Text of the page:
It’s easy to initially thrive off of a romanticized idea of significant change. Over the longer term, a common pitfall is the lack of having a plan in place to ensure the change is sustainable once the novelty and excitement of it wears off.
How many of us have made new years resolutions, and burned out a few weeks into January after the glory and excitement dissipates? If there is no plan, there is no accountability – and the likelihood of success is diminished.
I used to laugh at the idea of a five year plan. I thought it was for the super Type A personalities who didn’t know how to enjoy life, and were focusing too much on working hard to advance in Corporate America. But when I started working towards a better and more fulfilling life for myself, I realized that there would be minimal forward motion without a plan and without some level of accountability.
Suddenly, the idea of a five year plan didn’t seem so ridiculous. Imagine if everyone had a plan and accountability built-in with their new years resolutions. The results would be staggering.
The truth is that any worthwhile change requires hard work and discipline to achieve. Many people don’t like facing this truth, and instead trick themselves into believing it can happen with minimal work put in on the front end. Cue the empty gyms in February.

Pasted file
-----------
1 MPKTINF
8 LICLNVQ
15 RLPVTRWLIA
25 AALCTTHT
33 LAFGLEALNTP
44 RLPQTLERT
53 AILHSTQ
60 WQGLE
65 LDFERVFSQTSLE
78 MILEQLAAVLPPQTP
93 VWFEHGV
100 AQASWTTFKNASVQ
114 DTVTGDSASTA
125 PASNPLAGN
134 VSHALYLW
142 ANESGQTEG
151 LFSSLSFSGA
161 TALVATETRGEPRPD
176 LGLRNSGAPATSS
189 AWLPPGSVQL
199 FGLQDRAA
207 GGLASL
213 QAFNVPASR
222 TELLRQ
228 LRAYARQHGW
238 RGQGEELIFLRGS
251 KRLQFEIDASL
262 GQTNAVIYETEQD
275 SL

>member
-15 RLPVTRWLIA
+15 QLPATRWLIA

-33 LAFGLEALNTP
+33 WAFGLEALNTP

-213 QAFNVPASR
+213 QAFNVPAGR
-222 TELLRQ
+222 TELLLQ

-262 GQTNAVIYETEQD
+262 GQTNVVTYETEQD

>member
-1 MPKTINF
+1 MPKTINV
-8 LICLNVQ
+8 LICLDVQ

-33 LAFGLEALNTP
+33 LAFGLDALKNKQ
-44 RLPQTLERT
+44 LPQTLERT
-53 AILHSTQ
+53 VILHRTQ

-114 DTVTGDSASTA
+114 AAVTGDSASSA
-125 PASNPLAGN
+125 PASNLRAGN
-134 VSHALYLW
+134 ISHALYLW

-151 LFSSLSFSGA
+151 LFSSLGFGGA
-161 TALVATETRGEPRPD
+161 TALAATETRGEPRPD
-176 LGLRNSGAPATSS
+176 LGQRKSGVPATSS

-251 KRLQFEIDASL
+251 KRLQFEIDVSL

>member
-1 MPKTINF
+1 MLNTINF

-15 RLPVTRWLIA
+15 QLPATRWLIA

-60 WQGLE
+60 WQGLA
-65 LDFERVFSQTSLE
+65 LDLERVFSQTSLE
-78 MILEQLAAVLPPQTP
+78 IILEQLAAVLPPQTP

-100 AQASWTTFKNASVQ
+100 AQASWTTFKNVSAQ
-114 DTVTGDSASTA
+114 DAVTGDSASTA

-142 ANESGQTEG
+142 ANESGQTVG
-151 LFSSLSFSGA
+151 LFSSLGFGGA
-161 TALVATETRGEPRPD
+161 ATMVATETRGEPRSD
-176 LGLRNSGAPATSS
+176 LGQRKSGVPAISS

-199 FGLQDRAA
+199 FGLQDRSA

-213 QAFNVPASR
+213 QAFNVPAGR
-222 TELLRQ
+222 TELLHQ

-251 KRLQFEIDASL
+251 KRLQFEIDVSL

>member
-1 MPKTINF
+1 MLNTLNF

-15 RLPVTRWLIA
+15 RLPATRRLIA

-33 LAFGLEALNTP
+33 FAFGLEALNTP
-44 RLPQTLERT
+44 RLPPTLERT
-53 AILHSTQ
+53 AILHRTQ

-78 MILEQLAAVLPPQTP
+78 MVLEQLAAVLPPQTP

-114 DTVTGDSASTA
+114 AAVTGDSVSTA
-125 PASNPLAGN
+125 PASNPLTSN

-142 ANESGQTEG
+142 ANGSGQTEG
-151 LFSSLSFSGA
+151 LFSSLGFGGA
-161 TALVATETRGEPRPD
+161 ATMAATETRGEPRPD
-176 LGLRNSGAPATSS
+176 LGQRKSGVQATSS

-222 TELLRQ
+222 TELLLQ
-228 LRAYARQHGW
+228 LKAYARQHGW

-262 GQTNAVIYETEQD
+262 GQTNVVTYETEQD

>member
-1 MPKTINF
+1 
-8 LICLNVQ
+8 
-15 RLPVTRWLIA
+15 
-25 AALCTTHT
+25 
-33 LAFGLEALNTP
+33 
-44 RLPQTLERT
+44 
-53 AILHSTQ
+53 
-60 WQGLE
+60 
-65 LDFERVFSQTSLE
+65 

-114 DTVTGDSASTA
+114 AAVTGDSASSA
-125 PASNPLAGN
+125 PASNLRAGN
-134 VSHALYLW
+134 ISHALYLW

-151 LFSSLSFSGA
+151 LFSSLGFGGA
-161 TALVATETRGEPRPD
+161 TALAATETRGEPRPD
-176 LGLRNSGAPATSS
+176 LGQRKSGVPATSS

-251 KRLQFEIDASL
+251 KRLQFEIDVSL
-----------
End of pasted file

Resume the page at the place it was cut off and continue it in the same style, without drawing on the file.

Truth #3: Following Instructions Isn’t Always Optimal
We grow up following rules and instructions, and are taught (directly and indirectly) that it’s the only way to navigate life. It isn’t always bad to follow instructions, but it’s extremely important to understand when exercising your own judgement is best.
We love to follow instructions so much, it can become a default mode of thinking. We can spend so much time looking outward, waiting to be told what to do, that we totally forget how to look inward and find answers within ourselves.
Colin Beavan has an excellent blog post on this subject.
For me personally, being forced to follow instructions while working for a cause I’m not 100% invested in has given me the motivation to seek out a life where I am 100% invested. I remind myself of this whenever I feel any lack of energy or doubt that I need to be setting higher goals and ambitions for myself. This drives my motivation to look inwards and learn what this means for me.
It can seem appealing on many levels to live in a mode of following instructions, because it is the easier thing to do. It requires less effort, in exchange for getting less out of life. Complacency is a conniving beast, so many are tricked into thinking this is a fair tradeoff.
Truth #4: Grasp is Easily Underestimated